Getting Through It

The holidays do not conjure the same snapshot for everyone.

Take that snapshot. What does a holiday conjure up for you?

For me, I envision my late father presiding over Diwali like a priest. He was masterful at conducting the rituals and traditions passed down to him from his forebearers in India. He was a pious man who was deeply rooted to his Hindu upbringing in a way that did not feel oppressive to me. He was the pillar of gorgeous traditions which only he could impart and reveal to me as an impressionable child born to my rich culture. Papa’s influence remains strong to this day.

Now my father is gone. Diwali would not be celebratory following his death. We did not observe it with any joy the year that he passed. I probably even cast a pall on all those gathered at the traditional party my children and I had been attending for the past decade or so. Diwali for me, and for my family, remains synonymous with Papa (Nana as my children know him). And each year since his passing, we approach it with sensitivity, especially where my mom is concerned. We leave expectations at the doorstep and enter her home with love and fond memories in our hearts.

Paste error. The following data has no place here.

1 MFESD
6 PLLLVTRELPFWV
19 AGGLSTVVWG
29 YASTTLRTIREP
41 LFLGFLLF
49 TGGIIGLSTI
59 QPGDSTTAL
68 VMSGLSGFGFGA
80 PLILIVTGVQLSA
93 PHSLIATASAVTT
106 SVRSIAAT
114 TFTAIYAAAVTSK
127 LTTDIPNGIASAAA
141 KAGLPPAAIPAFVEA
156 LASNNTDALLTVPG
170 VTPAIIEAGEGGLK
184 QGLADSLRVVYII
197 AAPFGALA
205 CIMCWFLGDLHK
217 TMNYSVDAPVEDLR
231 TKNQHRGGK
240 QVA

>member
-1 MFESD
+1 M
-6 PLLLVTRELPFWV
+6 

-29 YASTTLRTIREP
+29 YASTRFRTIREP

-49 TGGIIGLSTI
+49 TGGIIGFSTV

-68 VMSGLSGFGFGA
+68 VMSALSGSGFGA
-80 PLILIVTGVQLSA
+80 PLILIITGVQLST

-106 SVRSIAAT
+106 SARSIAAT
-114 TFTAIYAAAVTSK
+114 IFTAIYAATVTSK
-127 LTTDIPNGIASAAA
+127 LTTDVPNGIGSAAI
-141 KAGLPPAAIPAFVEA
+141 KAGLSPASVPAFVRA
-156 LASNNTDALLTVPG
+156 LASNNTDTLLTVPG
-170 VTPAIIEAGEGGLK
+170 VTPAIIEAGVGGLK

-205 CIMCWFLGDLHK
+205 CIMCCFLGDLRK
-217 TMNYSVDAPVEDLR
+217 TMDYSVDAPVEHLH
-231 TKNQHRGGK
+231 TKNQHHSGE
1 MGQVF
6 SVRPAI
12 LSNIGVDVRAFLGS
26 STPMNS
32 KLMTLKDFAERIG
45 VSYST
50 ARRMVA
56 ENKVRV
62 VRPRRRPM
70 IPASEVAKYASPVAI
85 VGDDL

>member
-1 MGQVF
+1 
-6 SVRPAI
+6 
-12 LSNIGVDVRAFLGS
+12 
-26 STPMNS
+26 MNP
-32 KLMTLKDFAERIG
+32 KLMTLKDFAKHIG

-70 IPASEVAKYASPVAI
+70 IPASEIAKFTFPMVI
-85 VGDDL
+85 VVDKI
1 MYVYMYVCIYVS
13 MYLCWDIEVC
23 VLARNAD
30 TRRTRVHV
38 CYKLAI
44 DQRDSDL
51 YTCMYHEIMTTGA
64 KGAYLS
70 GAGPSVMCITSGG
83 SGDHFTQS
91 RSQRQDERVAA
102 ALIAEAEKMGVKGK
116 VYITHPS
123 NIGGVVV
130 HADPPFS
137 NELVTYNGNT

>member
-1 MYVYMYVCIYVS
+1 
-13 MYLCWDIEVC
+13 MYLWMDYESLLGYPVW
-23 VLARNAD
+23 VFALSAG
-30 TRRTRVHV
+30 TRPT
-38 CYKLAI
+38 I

COVID-19 has required a new form of restraint from all of us. It has demanded a kind of resilience and grace that is global and invokes our collective citizenship. We are asked to behave in a manner that may dull the pageantry of what a holiday conjures, and maybe even kill it. Kind of like when my father perished, taking Diwali with him that year. But did it? Did the holiday perish with the person and has the spirit of a holiday died with the virus? Or are we shape shifting to meet the seriousness of the moment.

It often comes down to semantics and expectations. If Christmas, Diwali, Kwanzaa, Hanukah, Eid and beyond are the most beautiful times of the year that must be spent with all friends and family, then these holidays and traditions may fall short of expectation. In effect, these faith traditions may perish this year, as Diwali had for me in 2018. But if we place a new set of rules into motion, and change the expectations to match the circumstance, then we might salvage the meaning of the holiday without grieving who or what is missing.

Desperate times require graceful measures of us all at some point in our lives. This is, without a doubt, one of those times.  And next year, and the year thereafter, may we look back with glowing satisfaction and say, “And we did it well.”

Yours in health, Dr. Abha


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